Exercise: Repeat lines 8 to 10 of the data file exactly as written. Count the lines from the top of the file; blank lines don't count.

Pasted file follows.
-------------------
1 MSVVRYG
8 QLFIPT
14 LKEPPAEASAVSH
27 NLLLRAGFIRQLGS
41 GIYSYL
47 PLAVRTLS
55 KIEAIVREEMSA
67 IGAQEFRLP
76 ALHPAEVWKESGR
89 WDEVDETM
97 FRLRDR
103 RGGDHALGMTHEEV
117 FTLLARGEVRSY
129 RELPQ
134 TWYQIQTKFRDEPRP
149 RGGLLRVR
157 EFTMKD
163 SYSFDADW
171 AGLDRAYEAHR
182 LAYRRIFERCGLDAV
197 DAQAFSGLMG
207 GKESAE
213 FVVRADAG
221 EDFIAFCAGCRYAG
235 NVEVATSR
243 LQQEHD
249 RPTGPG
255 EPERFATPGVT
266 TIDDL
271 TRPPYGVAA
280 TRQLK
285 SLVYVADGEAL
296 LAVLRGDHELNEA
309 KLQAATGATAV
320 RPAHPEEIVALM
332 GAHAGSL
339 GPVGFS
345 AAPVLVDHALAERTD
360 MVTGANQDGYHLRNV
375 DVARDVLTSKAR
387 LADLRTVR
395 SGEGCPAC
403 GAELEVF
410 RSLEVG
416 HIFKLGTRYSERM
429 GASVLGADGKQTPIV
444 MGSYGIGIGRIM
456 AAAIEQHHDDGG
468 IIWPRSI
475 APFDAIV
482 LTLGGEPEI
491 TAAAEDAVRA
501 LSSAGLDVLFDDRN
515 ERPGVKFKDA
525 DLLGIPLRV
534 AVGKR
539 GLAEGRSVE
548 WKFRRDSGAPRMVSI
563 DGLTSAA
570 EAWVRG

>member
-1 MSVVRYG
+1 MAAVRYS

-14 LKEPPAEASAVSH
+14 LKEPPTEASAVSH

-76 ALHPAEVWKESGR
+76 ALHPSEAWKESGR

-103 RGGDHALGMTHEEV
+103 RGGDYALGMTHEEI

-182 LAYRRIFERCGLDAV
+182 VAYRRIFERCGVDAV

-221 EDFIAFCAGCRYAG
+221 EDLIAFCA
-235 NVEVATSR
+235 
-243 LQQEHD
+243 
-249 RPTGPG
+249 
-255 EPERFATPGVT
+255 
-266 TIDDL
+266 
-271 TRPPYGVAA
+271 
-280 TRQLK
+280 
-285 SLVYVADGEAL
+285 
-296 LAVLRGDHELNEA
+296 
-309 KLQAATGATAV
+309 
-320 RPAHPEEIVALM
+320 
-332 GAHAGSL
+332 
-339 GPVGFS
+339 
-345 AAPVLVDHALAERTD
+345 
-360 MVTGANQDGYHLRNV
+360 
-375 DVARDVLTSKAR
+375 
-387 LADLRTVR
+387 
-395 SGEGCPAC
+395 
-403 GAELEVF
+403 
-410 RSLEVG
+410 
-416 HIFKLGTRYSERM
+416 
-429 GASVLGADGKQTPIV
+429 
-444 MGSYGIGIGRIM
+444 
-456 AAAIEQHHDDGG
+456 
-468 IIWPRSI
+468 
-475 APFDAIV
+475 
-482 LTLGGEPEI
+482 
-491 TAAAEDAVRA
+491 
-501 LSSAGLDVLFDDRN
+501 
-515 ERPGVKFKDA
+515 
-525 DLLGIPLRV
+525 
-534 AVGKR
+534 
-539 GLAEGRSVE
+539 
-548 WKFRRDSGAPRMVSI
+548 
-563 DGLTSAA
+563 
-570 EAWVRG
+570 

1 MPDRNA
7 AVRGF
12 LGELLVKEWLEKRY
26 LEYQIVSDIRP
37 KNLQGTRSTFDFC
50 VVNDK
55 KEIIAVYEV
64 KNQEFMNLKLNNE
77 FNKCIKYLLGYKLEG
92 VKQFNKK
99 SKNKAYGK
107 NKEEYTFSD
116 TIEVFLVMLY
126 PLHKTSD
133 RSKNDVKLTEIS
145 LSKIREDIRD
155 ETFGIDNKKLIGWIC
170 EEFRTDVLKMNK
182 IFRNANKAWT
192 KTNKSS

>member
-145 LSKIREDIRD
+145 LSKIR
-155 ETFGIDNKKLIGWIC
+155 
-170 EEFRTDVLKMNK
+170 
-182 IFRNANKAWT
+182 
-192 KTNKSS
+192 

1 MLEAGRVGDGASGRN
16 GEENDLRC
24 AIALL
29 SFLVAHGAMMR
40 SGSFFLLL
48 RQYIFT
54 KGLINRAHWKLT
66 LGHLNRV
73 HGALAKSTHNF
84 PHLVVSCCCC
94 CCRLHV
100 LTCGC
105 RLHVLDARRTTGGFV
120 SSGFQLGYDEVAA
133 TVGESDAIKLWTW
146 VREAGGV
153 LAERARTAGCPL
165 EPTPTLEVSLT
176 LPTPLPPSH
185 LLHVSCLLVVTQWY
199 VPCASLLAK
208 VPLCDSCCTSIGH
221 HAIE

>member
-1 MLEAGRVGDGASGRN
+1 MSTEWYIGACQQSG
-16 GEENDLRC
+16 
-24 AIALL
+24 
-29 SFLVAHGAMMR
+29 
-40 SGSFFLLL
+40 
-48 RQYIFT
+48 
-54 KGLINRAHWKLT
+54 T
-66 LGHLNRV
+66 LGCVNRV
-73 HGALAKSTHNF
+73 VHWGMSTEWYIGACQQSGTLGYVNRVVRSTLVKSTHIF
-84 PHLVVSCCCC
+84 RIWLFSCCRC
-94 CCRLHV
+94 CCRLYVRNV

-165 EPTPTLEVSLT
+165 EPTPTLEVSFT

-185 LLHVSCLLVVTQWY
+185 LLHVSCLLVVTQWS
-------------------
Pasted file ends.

67 IGAQEFRLP
76 ALHPAEVWKESGR
89 WDEVDETM